1.29.2012

How to input LIDAR data in ArcGIS

While I have been so problematic before how to resample my billions of points to have it visualized in 3D and further perform analysis over it, I found out that ArcGIS would be the best solution.

The usual discretization is performed on my data, I scraped out all the noisy points by limiting my range to 5cm o 100m. Now I added another criterion, that is to remove all points below my LIDAR setup. That is to consider theta(horizontal FOV)<90 and theta >270 degrees. That in a way reduced my point cloud into almost 30% of the original. Memory-wise, it was a LUXURY already!

Now for checking the irregularities in the observed point cloud, using the Point File Information Tool is by far the best solution. Using ArcGIS 10.0:

1. Go to 3D analayst tools>Conversion>From File> Point File Information.
2. You will be opt to browse lidar point cloud by File or by Folder. (I suggest that you browse by Folder if you've got more than 10 files.)
3. Now you will be opt for the file format. Since what I did is to manually derive the point cloud from scratch and most of my intensity returns are not so usable due to our observation time at night, I opted using XYZ format instead. The binary LAS format is the mainstream interchange format which is optimized and I guess what's available from available vendors out there. Anyways..
4. Specify the suffix (file extension)  and Coordinate System in case you have any.

 Now I have tested using just the first 200 rotations for checking my point file information.


What the process will give you are the bounding rectangle, the attribute table and the average point spacing contained within one of the attributes. This average point spacing is crucial when you are to load and visualize the point cloud later.

So right clicking the Pt_Spacing field in the attribute table, check the statistics to get the average (MEAN) point spacing.


Now you get to clean your data by looking at the average point spacing, any file that goes too large or too small may be erroneous due to incorrect sampling hence can already be deleted. It's also wise to check on the bounding rectangles to check for inconsistencies.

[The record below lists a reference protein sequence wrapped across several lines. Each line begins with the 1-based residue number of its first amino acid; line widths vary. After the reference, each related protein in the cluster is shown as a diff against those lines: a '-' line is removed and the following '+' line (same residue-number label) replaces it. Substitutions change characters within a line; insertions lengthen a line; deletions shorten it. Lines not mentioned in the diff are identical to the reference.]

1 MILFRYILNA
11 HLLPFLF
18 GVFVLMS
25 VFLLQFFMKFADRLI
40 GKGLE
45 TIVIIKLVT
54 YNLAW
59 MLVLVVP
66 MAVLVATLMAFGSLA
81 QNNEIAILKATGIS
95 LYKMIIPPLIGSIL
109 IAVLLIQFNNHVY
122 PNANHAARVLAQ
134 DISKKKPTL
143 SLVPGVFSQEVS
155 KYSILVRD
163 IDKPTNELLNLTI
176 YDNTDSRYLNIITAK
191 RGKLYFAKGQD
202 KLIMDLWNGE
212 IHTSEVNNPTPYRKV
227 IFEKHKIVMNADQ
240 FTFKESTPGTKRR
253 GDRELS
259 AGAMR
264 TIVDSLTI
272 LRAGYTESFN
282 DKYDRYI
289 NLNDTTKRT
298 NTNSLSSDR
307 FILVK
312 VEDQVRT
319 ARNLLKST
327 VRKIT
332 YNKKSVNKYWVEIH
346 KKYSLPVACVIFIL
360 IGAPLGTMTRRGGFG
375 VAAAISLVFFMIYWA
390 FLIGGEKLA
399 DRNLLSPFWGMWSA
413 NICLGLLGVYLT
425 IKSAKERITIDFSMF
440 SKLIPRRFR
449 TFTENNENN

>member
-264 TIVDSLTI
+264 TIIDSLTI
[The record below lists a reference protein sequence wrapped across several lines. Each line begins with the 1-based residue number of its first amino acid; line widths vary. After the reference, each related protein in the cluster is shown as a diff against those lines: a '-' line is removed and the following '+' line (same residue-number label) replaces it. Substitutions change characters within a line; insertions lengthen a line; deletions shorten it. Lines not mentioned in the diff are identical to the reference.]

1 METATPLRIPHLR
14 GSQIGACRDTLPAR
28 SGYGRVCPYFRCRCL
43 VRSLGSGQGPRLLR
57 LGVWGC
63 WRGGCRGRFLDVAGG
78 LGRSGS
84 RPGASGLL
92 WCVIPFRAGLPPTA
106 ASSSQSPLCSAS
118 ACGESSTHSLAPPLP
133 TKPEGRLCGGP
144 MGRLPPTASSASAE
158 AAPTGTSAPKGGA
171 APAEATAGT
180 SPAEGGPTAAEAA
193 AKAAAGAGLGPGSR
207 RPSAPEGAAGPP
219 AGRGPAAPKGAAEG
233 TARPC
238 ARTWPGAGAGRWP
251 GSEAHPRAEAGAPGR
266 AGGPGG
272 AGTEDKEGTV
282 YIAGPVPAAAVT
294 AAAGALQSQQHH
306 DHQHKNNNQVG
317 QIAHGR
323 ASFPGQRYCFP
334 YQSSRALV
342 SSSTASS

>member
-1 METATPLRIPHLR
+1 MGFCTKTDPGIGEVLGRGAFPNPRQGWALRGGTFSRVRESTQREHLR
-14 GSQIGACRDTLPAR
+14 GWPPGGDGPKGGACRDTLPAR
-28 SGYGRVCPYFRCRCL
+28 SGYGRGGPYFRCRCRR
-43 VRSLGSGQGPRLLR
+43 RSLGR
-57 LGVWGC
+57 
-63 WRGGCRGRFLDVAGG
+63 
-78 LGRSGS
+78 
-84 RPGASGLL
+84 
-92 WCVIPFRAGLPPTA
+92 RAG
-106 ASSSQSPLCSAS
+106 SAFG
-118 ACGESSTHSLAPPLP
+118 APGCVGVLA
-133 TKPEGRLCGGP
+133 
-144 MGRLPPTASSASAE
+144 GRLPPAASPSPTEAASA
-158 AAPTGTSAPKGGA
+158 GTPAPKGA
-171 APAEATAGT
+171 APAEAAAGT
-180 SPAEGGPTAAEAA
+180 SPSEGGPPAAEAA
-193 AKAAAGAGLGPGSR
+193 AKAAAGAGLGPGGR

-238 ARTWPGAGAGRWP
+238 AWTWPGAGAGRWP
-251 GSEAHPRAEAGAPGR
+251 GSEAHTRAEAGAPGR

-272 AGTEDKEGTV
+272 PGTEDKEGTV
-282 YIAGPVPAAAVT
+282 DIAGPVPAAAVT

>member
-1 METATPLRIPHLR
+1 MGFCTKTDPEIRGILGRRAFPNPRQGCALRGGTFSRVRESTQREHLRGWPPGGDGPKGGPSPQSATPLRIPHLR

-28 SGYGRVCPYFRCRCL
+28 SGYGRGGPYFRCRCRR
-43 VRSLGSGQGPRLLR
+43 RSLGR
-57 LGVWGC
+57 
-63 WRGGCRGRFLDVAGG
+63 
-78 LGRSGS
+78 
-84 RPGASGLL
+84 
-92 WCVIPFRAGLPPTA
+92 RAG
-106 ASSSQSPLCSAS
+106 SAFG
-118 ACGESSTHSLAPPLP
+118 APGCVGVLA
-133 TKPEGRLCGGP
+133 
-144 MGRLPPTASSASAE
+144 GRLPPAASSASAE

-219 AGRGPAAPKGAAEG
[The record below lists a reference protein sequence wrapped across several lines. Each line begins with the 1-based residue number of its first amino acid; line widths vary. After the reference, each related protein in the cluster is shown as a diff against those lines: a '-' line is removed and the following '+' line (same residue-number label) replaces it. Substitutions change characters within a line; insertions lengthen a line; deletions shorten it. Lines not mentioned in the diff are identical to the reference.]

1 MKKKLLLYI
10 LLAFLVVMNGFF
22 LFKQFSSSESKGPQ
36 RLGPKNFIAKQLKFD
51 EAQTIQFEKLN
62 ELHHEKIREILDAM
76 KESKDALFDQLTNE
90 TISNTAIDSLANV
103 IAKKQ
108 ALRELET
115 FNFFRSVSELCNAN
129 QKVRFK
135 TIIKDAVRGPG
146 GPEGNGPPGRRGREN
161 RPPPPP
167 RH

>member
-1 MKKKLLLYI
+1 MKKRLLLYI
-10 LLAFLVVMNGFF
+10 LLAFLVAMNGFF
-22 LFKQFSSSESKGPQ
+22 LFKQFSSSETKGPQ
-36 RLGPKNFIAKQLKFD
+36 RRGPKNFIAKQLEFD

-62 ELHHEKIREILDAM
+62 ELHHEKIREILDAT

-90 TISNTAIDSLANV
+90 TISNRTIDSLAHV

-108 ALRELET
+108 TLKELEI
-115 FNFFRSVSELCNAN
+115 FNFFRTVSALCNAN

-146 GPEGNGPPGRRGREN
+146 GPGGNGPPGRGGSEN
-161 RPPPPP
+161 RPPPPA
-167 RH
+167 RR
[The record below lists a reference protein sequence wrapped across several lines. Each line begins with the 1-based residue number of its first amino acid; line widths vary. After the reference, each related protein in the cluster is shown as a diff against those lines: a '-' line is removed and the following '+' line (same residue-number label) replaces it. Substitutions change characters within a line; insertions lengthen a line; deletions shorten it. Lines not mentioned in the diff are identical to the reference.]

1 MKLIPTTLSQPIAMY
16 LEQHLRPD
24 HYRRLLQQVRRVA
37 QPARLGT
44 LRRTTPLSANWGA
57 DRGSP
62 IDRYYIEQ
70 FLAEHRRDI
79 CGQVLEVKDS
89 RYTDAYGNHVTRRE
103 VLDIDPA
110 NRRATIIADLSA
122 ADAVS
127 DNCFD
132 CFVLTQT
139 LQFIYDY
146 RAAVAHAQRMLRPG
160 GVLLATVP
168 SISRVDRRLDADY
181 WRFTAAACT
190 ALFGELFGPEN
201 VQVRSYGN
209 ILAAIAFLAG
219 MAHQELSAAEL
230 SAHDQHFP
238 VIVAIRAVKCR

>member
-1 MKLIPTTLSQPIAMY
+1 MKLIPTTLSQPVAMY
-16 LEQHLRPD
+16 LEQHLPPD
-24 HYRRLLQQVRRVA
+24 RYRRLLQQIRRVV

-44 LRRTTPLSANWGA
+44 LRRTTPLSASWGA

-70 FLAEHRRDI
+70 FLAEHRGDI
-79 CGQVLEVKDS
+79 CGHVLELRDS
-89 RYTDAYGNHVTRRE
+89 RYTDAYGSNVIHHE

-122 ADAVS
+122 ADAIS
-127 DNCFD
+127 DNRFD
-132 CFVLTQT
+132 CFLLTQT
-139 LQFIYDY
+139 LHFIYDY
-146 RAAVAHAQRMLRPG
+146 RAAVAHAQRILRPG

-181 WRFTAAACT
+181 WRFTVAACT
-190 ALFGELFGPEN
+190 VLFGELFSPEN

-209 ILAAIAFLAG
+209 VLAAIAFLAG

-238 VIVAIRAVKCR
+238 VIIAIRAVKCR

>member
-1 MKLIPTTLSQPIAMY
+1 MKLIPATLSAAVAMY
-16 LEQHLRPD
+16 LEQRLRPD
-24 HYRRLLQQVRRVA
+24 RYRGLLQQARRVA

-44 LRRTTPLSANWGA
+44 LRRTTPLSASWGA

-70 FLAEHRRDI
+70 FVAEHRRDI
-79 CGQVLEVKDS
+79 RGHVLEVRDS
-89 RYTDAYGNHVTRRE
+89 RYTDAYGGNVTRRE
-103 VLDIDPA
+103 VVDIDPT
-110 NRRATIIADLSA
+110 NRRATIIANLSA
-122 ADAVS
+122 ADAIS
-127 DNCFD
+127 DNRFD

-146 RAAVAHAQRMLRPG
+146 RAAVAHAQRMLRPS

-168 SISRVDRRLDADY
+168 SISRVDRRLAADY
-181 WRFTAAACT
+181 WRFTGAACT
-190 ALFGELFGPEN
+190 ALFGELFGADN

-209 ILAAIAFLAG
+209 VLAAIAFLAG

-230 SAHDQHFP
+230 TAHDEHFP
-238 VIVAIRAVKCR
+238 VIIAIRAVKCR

Next will be the loading of the LIDAR data.

My experience is on the ASCII format xyz data. Here are the steps.
1. > 3D Analyst Tools>Conversion>Ascii 3D to feature class. (Input average point spacing as specified in the Point File Information results. Specify coordinate system, input file format etc. if there's any)
2.  To create a DEM out of your Multipoints, just use >Conversion Tools>To Raster>Points to Raster
      - For the Value Field, use Shape.Z
     -  For the cell assignment type, use MEAN
     -  For the cellsize, use average point spacing *4
3. Export data to GRID or Tif to make your data permanent.

Ok. so now, for my next problem, I found out that my latitude and longitude are being interchanged in plotting. This is quite easy to solve in Matlab through:

M(:,[1, 2, 3])=M(:,[2, 1, 3]);


The matrix M contains columns 1,2,3 as lat,long,ht respectively, what I did is to interchange the columns to plot my cloud of points seamlessly in ArcGIS(ArcMap and ArcScene). Nice results so far.

Here's my sample 200 rotations, meaning 20 second Velodyne LIDAR data. The red triangles are points observed through GPS as traversed by the lidar.



Now my next step is to test the data in a larger scale, I mean for my entire dataset. Let's see what kind of problem will arise next...

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